Larry Basirico, a sociology professor and dean of international programs at Elon University, has been quoted twice recentlyin prominent North American newspapers.
In a New York Times story headlined “See You Next Year” publishedonline on March 21, Basirico talks about travelers who developfriendships during vacations – and how those friendships are based onannual trips to the same resorts or locales.
“It’s almost like having an affair,” said Laurence Basirico, aprofessor of sociology at Elon University who has done research oninterpersonal relationships at family reunions. Part of the appeal ofthese connections, Mr. Basirico says, is their limited scope. “It’s acase of ‘since I only see you once a year, I get to demonstrate onlythose parts of my identity that I want you to see.’ ”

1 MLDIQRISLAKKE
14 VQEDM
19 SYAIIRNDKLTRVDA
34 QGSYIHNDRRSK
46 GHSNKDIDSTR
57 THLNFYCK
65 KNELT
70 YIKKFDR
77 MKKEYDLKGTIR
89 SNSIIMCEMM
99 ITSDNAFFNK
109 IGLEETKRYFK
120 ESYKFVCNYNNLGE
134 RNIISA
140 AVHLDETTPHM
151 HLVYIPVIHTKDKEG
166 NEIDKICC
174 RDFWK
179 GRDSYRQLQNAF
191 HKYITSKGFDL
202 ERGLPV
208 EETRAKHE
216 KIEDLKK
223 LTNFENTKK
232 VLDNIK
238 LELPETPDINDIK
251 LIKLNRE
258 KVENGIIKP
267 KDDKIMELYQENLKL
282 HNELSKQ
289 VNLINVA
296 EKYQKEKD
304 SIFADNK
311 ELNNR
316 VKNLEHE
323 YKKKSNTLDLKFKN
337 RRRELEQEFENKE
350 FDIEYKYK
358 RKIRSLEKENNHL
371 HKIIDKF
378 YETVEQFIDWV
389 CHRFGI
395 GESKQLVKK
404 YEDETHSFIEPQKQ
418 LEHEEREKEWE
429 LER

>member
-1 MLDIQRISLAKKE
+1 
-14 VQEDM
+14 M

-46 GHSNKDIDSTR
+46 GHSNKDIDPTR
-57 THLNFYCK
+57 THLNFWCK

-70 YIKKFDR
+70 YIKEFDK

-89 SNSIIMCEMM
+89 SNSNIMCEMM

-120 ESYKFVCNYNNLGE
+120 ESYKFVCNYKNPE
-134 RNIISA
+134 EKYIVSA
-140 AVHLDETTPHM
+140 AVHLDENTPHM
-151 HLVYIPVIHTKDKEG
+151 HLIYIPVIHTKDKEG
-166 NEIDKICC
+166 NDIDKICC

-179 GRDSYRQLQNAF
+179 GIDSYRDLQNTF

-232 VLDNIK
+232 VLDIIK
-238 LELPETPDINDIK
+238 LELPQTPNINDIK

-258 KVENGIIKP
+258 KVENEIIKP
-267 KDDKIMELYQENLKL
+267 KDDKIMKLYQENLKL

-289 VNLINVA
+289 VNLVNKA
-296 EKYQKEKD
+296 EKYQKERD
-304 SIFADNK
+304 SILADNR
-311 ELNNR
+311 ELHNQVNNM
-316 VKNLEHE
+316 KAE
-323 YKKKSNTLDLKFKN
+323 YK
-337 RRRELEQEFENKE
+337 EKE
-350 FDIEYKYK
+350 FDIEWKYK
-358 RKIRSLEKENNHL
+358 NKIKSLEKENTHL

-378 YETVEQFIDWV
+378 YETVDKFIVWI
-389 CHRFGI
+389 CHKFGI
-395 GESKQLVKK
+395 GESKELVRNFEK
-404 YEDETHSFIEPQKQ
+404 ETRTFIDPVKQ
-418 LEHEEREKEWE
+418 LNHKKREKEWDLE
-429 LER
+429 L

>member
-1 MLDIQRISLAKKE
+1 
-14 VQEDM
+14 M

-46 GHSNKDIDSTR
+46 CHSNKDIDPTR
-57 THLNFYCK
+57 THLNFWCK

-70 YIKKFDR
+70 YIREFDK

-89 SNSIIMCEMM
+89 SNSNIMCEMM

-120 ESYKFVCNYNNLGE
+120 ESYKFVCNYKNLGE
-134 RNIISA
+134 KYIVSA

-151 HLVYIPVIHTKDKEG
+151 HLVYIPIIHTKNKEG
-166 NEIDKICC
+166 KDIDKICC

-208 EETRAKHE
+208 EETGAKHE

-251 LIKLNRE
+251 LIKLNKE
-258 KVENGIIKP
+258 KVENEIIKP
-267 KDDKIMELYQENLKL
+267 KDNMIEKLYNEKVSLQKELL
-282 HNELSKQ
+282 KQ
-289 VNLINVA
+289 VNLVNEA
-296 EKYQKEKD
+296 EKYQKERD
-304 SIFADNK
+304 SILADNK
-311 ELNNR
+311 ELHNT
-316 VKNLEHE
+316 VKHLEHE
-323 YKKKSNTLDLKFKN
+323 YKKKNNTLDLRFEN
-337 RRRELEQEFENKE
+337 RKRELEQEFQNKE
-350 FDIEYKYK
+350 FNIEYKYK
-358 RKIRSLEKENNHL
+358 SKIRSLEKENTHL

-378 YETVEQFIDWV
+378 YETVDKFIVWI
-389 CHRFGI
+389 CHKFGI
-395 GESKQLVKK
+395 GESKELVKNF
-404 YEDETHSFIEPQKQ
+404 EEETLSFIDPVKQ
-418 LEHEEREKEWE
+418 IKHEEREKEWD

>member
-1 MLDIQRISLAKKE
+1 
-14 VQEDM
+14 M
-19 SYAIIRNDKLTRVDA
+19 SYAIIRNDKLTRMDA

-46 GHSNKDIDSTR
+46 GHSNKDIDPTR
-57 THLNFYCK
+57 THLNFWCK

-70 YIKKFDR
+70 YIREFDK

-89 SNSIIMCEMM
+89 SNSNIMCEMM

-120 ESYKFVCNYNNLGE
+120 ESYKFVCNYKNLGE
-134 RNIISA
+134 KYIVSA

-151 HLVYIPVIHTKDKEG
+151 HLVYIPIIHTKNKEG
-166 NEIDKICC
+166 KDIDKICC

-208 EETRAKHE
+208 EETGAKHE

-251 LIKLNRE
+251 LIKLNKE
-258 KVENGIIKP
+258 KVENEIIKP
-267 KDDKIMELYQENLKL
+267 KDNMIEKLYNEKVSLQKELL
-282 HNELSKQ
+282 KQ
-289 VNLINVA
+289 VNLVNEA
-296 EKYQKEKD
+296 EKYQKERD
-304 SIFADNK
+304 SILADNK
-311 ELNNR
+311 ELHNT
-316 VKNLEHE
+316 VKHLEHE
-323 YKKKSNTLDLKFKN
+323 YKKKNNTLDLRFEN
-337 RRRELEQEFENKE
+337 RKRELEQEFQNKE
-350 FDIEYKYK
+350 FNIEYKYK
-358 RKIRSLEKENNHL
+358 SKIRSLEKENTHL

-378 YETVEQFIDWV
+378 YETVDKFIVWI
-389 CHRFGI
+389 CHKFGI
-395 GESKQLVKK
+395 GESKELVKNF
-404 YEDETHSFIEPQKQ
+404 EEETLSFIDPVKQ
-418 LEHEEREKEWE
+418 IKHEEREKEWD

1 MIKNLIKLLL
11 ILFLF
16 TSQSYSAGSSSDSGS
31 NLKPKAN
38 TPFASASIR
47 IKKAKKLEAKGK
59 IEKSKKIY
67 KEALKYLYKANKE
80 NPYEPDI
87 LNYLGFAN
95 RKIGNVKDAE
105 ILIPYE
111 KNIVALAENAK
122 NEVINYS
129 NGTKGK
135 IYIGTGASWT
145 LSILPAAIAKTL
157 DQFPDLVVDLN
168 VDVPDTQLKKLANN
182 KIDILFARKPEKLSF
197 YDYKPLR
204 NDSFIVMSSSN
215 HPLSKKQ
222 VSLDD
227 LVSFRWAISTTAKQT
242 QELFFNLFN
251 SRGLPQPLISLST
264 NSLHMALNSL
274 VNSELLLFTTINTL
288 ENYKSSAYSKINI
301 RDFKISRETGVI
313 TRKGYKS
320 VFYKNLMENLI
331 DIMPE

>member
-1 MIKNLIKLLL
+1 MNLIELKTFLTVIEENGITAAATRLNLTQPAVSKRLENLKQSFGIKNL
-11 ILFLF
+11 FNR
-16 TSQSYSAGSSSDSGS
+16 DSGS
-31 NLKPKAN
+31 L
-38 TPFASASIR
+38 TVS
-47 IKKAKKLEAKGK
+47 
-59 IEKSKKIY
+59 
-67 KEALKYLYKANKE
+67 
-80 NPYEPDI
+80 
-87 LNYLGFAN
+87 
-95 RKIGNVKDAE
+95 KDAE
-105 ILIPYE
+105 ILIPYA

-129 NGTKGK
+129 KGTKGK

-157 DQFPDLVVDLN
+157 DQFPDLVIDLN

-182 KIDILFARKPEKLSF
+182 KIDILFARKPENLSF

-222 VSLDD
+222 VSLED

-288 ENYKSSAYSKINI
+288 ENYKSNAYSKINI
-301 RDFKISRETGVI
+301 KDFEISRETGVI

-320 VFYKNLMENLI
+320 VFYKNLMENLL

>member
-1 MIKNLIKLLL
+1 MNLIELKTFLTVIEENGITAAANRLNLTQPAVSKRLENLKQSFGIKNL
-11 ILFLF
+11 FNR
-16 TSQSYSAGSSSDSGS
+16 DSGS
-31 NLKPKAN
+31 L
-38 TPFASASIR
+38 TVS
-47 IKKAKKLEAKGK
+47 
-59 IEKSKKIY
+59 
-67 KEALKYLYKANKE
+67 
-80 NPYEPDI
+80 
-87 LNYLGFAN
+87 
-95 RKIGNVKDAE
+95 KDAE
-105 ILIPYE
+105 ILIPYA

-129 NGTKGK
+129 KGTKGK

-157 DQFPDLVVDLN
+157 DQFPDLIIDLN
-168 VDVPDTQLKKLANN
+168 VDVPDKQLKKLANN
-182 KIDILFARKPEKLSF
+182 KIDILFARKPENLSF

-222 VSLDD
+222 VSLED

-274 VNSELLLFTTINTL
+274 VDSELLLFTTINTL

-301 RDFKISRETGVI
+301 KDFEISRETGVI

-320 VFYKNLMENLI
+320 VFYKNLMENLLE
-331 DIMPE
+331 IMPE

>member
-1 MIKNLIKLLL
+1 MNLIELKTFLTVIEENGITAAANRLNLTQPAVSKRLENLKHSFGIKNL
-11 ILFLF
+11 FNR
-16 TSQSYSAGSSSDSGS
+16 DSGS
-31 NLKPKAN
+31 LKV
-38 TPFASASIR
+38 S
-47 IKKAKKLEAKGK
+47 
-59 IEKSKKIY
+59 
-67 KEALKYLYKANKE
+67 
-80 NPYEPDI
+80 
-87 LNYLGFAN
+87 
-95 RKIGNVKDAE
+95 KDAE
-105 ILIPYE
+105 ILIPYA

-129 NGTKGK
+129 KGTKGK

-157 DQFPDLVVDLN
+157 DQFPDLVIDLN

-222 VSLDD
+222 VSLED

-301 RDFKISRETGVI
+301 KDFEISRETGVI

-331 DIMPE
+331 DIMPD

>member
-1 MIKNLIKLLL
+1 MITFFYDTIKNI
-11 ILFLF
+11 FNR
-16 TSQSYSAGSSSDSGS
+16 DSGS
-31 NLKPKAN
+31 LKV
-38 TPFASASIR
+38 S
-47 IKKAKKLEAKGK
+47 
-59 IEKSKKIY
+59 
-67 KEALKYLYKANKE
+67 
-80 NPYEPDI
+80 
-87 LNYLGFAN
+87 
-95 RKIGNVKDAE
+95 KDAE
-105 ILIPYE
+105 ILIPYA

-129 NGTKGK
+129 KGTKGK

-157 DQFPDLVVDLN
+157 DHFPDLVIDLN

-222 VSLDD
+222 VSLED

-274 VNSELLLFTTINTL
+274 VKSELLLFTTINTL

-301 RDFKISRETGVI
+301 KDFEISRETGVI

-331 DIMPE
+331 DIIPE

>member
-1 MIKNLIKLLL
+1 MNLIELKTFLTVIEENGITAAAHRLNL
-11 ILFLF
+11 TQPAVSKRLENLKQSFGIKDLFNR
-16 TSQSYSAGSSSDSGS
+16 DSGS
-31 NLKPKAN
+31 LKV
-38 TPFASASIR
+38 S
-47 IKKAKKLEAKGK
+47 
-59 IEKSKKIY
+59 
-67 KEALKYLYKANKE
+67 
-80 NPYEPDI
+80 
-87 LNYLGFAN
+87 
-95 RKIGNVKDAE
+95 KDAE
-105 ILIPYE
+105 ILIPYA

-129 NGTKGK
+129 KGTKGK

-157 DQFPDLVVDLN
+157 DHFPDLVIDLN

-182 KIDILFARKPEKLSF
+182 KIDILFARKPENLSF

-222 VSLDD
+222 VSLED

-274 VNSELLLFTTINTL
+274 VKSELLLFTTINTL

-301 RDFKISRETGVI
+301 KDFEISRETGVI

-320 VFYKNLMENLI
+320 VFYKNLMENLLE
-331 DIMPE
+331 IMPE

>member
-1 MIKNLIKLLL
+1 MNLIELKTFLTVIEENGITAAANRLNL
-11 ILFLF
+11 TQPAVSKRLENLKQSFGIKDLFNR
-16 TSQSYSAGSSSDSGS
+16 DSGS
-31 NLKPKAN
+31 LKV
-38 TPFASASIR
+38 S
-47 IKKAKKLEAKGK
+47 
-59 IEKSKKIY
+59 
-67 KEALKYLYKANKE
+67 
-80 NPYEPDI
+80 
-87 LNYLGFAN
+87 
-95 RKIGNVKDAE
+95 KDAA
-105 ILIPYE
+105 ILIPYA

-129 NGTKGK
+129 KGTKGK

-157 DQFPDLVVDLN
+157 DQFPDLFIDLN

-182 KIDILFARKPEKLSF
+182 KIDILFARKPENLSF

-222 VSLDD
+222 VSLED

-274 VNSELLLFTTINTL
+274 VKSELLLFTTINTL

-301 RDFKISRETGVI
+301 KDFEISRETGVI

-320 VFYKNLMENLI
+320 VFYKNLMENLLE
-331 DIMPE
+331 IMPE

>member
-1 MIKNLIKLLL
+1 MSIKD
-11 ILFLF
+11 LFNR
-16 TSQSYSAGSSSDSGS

Basirico was also quoted in a March 24 story headlined “Family values redux” in the National Post in Canada. The National Post article looked at the phenomena of “black sheep” in families.
Laurence Basirico, the author of The Family Reunion Survival Guide(2003), offers a different spin. In some families, he says, siblingsactually vie for the position of black sheep. “A negative identity isbetter than no identity. If you draw attention to yourself by beingbad, it makes you the centre of attention.”
To read both stories, click on the links below.